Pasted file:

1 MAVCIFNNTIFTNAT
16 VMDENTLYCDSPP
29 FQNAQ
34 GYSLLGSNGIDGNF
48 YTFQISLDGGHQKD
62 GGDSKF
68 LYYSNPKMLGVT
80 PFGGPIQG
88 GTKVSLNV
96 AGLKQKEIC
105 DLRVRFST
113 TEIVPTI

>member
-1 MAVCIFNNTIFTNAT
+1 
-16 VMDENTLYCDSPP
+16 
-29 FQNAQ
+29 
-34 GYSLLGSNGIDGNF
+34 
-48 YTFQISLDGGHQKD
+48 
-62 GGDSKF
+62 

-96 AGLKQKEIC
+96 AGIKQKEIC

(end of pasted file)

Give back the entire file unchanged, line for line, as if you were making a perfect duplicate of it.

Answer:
1 MAVCIFNNTIFTNAT
16 VMDENTLYCDSPP
29 FQNAQ
34 GYSLLGSNGIDGNF
48 YTFQISLDGGHQKD
62 GGDSKF
68 LYYSNPKMLGVT
80 PFGGPIQG
88 GTKVSLNV
96 AGLKQKEIC
105 DLRVRFST
113 TEIVPTI

>member
-1 MAVCIFNNTIFTNAT
+1 
-16 VMDENTLYCDSPP
+16 
-29 FQNAQ
+29 
-34 GYSLLGSNGIDGNF
+34 
-48 YTFQISLDGGHQKD
+48 
-62 GGDSKF
+62 

-96 AGLKQKEIC
+96 AGIKQKEIC